|Topic Review (Newest First)|
|02-20-2014 10:14 PM|
There is a fascinating article about Cesar Milan in Malcolm Gladwell's book :"What The Dog Saw"
In fact the chapter explains exactly what Cesar had to understand before he could successfully train dogs and -more significantly- owners.
You can get it for a few bucks on Amazon.
Luck with you and your boyfriend.
|02-20-2014 06:55 PM|
I would LOVE to find some of these talks comparing American to Mexican cultures. I'm searching, but his site is so commercial, I can't find any advice columns for Mexicans immigrating to the US culture. Any tips are what keywords to hit?
Wish I could help but the content of what I was describing was in the beginning of one of his books.
|02-20-2014 06:47 PM|
|02-20-2014 06:18 PM|
Originally Posted by SuperG View Post
This information is exactly what I need; a compare and contrast between the two. And coming from a Mexican immigrated is even better! It'll hit closer to home for Ax (even more so if they're from Monterrey. ).
Originally Posted by SuperG View Post
|02-20-2014 05:33 PM|
Have him read some Cesar Millan...he describes exactly what you are going through....Millan describes his growing up in Mexico and the status which dogs held.....Ax reinforces exactly what Millan states. However, once Millan came to America he was amazed at the cultural differences regarding the treatment of dogs. I also believe Millan details other cultural differences which are somewhat related to the mentality Americans have towards their pets. Ever since reading Millan's story, I have come to appreciate the differences when an individual from a different culture relocates and then has to process the cultural differences in the new land in which they live. For example take an American from the heartland and relocate them to India....let's see what they think about the sacredness of a cow, much less watching them wander where they choose...including public places.
I am not suggesting what is right or wrong but I might be inclined to take this old adage to heart..." When in Rome, do as the Romans do".....
|02-20-2014 03:36 PM|
|02-20-2014 02:24 PM|
|misslesleedavis1||Really happy you are going the positive training way it sounds like the absolute best thing for your boy and your man lol|
|02-20-2014 02:03 PM|
|Msmaria||I am so glad to hear. Please tell your partner it takes a strong person to admit to their feelings and make some changes. My ex is also hispanic and in the beginning he also believed dogs should be outside. thats the way his family was with dogs. My dogs have never been outside dogs and never will. thats just my rules. He came to love our dog and saw that inside dogs were much more enjoyable. If I need someone to babysit my 3 dogs, I can leave them with my ex at anytime. He even has a doggie door made just for them.|
|02-20-2014 01:56 PM|
Thank you for your help!
[New thread, so I can insure all of you will see it]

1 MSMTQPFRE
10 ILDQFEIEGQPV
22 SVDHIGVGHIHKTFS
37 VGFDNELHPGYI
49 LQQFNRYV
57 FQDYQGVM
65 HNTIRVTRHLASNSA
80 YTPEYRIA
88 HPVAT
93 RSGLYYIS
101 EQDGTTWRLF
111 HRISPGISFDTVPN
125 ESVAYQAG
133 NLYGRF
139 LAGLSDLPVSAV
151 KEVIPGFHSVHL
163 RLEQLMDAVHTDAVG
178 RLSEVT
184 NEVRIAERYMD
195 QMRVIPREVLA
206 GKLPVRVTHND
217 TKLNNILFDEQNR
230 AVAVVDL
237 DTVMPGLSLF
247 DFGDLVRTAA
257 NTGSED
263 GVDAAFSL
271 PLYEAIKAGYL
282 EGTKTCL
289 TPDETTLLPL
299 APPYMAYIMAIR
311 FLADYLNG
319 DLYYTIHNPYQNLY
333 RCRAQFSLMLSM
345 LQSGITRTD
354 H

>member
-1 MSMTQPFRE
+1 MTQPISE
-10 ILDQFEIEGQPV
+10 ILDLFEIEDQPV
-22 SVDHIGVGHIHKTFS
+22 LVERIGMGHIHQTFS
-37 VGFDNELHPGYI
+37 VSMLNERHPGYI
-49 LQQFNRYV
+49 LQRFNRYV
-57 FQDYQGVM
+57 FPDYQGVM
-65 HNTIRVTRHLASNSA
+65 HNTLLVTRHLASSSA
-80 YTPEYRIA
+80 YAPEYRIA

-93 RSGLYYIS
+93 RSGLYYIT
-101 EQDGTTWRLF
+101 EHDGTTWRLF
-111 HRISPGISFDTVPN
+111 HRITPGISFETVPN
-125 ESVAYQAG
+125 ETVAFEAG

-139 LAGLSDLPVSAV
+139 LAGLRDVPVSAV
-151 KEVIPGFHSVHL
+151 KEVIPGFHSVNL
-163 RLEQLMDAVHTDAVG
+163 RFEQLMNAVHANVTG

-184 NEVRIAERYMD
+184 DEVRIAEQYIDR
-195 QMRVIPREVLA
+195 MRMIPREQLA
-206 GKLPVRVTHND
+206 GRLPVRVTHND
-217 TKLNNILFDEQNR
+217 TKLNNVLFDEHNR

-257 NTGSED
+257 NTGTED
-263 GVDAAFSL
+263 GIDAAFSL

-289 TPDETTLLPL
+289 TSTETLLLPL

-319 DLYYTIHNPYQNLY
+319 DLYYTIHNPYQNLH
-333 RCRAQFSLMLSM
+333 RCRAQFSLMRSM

You guys (and gals) are great. Ax and I are slowly working the issues. He wrote a bit explaining his feelings, which I read. And I had him read our thread. It eased a lot in Ax's mind.
He's agreed to work with our situation. He is still mildly (ha, I'll say very! lol) unhappy about having to adapt himself to the dog. However, he will give for our relationship.
I feel Ax and I have finally hit the heart of the problem last night: Ax is Hispanic originally from Mexico, been here 10 years, but grew up in an Mexican culture; I'm an American, military brat, grew up on military bases in American culture. The social order when it comes to pets are different to an extreme! In Mexico, pets are an after thought; dogs are kept in the yard, not allowed in the house, and always kept at a distance from the family in general.
To them, in relationships, pets aren't part of the package: if a pet is a problem in the relationship, they get rid of the pet. Ax had a very hard time even grasping the concept people, here in the US, would ever think about accepting the pet over their new partner.
I've explained to Ax I have made a commitment to Sampson, and I plan to keep it: Sampson will be with me till the day he dies; he's part of the package...
That did hurt him emotionally, but he's a strong guy; we are working through it.
It's a cultural difference now. And I'm treating it as such. I love these! I thrive on cultural idiosyncrasies.
(Although, it's normally _me_ adapting. lol)
We've agreed to changed the way we work with Sampson. Last night, I went out and got a new walking harness, tug rope, kong, and kong cheese filler. We both agree to take a positive training approach with Sampson. Ax will watch the Training Positive videos (he watched one, partially, and really like it).
In a way, this blow up was the best thing to happen to us. It is unfortunate it took such a dramatic outburst, but it's allowed us to openly communicate with each other, and finally get to the real root of a number of issues.
Thanks again for all your advice and our discussion! The back and forth we had provided a great intellectual flow for Ax to follow.
(* Reference thread: http://www.germanshepherds.com/forum...iate-help.html )
PS: And any advice in dealing with the cultural difference would be most appreciated. Thanks.